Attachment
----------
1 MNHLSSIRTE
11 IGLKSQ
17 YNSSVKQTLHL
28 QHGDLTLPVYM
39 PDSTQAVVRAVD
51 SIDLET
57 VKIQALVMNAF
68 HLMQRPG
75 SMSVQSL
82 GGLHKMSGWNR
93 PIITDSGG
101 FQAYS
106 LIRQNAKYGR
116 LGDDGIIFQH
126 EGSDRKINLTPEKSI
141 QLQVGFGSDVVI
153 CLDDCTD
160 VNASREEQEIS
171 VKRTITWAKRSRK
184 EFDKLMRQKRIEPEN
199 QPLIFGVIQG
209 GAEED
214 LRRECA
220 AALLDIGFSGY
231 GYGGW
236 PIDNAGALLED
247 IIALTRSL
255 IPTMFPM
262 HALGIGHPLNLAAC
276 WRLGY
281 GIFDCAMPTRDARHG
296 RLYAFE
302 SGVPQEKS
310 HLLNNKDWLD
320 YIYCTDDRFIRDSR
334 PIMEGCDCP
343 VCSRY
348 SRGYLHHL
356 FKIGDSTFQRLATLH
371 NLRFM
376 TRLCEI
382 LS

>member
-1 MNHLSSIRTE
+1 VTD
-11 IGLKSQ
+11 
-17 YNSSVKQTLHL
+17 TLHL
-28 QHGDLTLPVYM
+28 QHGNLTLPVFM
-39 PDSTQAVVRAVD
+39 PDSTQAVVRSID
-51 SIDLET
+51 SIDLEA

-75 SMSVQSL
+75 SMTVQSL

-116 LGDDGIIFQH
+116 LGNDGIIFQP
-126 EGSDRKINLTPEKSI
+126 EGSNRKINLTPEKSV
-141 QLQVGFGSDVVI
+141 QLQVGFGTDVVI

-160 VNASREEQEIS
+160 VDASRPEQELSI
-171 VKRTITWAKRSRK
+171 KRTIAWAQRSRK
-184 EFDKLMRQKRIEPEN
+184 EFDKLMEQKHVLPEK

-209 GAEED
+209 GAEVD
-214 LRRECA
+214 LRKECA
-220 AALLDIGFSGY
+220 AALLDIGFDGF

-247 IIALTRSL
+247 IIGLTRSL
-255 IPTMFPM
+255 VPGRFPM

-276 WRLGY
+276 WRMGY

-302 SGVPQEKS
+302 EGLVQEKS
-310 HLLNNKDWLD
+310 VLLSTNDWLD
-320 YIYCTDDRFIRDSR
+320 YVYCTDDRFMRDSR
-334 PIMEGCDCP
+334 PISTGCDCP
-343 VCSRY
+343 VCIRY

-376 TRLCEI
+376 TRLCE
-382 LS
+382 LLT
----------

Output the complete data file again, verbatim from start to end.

1 MNHLSSIRTE
11 IGLKSQ
17 YNSSVKQTLHL
28 QHGDLTLPVYM
39 PDSTQAVVRAVD
51 SIDLET
57 VKIQALVMNAF
68 HLMQRPG
75 SMSVQSL
82 GGLHKMSGWNR
93 PIITDSGG
101 FQAYS
106 LIRQNAKYGR
116 LGDDGIIFQH
126 EGSDRKINLTPEKSI
141 QLQVGFGSDVVI
153 CLDDCTD
160 VNASREEQEIS
171 VKRTITWAKRSRK
184 EFDKLMRQKRIEPEN
199 QPLIFGVIQG
209 GAEED
214 LRRECA
220 AALLDIGFSGY
231 GYGGW
236 PIDNAGALLED
247 IIALTRSL
255 IPTMFPM
262 HALGIGHPLNLAAC
276 WRLGY
281 GIFDCAMPTRDARHG
296 RLYAFE
302 SGVPQEKS
310 HLLNNKDWLD
320 YIYCTDDRFIRDSR
334 PIMEGCDCP
343 VCSRY
348 SRGYLHHL
356 FKIGDSTFQRLATLH
371 NLRFM
376 TRLCEI
382 LS

>member
-1 MNHLSSIRTE
+1 VTD
-11 IGLKSQ
+11 
-17 YNSSVKQTLHL
+17 TLHL
-28 QHGDLTLPVYM
+28 QHGNLTLPVFM
-39 PDSTQAVVRAVD
+39 PDSTQAVVRSID
-51 SIDLET
+51 SIDLEA

-75 SMSVQSL
+75 SMTVQSL

-116 LGDDGIIFQH
+116 LGNDGIIFQP
-126 EGSDRKINLTPEKSI
+126 EGSNRKINLTPEKSV
-141 QLQVGFGSDVVI
+141 QLQVGFGTDVVI

-160 VNASREEQEIS
+160 VDASRPEQELSI
-171 VKRTITWAKRSRK
+171 KRTIAWAQRSRK
-184 EFDKLMRQKRIEPEN
+184 EFDKLMEQKHVLPEK

-209 GAEED
+209 GAEVD
-214 LRRECA
+214 LRKECA
-220 AALLDIGFSGY
+220 AALLDIGFDGF

-247 IIALTRSL
+247 IIGLTRSL
-255 IPTMFPM
+255 VPGRFPM

-276 WRLGY
+276 WRMGY

-302 SGVPQEKS
+302 EGLVQEKS
-310 HLLNNKDWLD
+310 VLLSTNDWLD
-320 YIYCTDDRFIRDSR
+320 YVYCTDDRFMRDSR
-334 PIMEGCDCP
+334 PISTGCDCP
-343 VCSRY
+343 VCIRY

-376 TRLCEI
+376 TRLCE
-382 LS
+382 LLT